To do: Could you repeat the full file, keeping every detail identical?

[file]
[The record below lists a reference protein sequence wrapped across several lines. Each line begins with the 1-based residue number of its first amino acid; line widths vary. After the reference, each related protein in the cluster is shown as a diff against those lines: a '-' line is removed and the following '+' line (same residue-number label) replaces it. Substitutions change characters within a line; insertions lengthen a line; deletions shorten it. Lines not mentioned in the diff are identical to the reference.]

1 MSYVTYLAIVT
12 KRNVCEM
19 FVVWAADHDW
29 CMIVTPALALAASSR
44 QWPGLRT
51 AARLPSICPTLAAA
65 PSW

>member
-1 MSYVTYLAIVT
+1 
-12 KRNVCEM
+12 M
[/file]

[The record below lists a reference protein sequence wrapped across several lines. Each line begins with the 1-based residue number of its first amino acid; line widths vary. After the reference, each related protein in the cluster is shown as a diff against those lines: a '-' line is removed and the following '+' line (same residue-number label) replaces it. Substitutions change characters within a line; insertions lengthen a line; deletions shorten it. Lines not mentioned in the diff are identical to the reference.]

1 MSYVTYLAIVT
12 KRNVCEM
19 FVVWAADHDW
29 CMIVTPALALAASSR
44 QWPGLRT
51 AARLPSICPTLAAA
65 PSW

>member
-1 MSYVTYLAIVT
+1 
-12 KRNVCEM
+12 M